Researchers have discovered that beer contains a substance that boosts bones and could mean that beer drinkers are less likely to suffer from osteoporosis.

According to studies, beer, especially pale ales, contains high levels of silicon which is known to slow down the bone thinning that leads to fractures and boosting the formation of new bone.

The finding, published in the Journal of the Science of Food and Agriculture, backs up previous research which also showed that the drink was good at fending off brittle bones – especially in women.

“The factors in brewing that influence silicon levels in beer have not been extensively studied”, said Dr Charles Bamforth, lead author at the University of California.

It’s discovered that lighter beers with a greater use of hops had the most silicon. Silicon which presents itself in beer in the soluble form of orthosilicic acid (OSA), is a major contributor to silicon intake in the Western diet.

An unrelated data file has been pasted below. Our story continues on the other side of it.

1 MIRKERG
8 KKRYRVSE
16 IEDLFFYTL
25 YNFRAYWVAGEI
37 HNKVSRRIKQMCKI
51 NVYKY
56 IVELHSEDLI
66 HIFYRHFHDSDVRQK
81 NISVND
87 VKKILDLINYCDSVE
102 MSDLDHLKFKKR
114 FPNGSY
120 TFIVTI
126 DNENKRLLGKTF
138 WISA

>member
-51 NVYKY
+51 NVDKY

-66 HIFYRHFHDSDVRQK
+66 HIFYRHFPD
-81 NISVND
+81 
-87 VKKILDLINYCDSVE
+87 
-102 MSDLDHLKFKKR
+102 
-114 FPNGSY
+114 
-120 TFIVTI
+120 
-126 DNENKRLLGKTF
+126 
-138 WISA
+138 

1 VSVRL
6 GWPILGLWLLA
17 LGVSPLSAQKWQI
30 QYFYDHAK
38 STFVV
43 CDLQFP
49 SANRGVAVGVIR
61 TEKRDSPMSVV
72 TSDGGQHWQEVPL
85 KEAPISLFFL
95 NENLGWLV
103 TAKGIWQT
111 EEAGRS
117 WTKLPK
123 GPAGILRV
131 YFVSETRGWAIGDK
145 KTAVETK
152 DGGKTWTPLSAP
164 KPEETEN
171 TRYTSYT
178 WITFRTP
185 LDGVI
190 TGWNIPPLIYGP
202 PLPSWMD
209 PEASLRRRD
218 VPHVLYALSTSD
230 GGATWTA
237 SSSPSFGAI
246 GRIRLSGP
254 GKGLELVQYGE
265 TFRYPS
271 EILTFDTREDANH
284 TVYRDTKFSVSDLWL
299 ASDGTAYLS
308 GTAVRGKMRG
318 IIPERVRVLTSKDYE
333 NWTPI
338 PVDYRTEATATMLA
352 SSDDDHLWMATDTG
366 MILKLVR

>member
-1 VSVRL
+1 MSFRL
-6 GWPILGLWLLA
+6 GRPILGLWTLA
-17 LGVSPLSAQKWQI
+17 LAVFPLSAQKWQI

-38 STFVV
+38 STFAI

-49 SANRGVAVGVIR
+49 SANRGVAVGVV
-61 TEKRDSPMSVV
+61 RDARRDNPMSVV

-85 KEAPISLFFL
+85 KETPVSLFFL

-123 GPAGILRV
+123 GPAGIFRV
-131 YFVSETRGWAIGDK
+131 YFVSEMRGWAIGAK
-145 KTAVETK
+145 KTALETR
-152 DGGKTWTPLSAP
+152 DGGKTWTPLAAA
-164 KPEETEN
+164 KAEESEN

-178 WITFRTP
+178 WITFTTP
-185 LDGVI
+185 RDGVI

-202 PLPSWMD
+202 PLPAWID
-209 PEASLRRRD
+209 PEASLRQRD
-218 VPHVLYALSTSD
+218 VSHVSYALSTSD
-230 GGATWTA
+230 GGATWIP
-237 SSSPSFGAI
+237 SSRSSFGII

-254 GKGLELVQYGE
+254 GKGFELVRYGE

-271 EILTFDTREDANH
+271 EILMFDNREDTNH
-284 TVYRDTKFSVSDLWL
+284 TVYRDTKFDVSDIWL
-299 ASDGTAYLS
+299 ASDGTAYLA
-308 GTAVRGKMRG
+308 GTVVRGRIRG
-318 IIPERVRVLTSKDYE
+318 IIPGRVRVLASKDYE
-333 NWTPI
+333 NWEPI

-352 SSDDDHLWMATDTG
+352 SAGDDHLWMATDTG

Based on these findings, some studies suggest moderate beer consumption may help fight osteoporosis, a disease of the skeletal system characterized by low bone mass and deterioration of bone tissue.

Dr Claire Bowring, National Osteoporosis Society, said the research did not mean that people head for the pub. “These findings mirror results from previous studies which concluded that moderate alcohol consumption could be beneficial to bones,” she said.